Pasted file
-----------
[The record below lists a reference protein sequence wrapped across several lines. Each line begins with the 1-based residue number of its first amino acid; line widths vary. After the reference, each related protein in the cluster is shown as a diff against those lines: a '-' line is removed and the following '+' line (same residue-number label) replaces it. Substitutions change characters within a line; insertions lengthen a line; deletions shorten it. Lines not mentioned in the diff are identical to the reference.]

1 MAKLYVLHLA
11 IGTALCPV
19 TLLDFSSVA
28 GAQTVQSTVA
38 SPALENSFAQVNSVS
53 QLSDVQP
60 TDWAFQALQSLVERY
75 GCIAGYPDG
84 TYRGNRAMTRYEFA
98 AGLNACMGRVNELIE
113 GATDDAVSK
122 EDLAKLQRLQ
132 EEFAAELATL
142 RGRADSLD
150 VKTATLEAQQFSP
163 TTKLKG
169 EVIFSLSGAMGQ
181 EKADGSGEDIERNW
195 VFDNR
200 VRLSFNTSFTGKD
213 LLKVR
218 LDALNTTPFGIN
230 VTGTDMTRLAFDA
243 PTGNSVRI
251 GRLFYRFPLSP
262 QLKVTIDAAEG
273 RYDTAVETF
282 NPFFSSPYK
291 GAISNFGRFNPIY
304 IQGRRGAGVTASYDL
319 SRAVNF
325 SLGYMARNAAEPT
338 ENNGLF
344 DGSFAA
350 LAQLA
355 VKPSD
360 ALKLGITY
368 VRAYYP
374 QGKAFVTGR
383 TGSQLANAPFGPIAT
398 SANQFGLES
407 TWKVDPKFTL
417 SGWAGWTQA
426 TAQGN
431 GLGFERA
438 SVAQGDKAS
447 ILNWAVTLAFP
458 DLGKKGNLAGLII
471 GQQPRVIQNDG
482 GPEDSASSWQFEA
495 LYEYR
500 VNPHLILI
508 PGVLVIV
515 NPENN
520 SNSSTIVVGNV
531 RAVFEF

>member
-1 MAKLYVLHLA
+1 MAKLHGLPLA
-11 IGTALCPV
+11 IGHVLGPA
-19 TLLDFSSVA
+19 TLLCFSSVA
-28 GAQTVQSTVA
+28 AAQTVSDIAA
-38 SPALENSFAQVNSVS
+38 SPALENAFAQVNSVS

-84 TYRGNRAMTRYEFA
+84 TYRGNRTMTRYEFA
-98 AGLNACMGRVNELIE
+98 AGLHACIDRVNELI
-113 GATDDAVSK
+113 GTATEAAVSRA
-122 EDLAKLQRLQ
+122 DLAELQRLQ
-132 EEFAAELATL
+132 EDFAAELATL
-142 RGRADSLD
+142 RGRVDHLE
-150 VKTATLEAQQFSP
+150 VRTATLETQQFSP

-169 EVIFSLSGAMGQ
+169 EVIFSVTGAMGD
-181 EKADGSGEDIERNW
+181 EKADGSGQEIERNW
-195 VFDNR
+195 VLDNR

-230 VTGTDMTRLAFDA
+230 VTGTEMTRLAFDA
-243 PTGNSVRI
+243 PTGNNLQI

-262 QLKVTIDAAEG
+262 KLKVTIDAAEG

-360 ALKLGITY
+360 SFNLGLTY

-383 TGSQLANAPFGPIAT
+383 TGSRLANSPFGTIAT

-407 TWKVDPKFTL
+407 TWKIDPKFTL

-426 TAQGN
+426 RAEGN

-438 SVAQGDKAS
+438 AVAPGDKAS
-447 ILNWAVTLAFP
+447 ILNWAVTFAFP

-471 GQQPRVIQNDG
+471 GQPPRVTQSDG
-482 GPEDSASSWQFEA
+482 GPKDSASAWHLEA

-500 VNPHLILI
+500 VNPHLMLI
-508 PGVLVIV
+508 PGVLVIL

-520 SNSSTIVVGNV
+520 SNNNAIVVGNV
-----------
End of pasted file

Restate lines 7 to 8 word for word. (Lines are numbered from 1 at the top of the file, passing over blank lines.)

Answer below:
53 QLSDVQP
60 TDWAFQALQSLVERY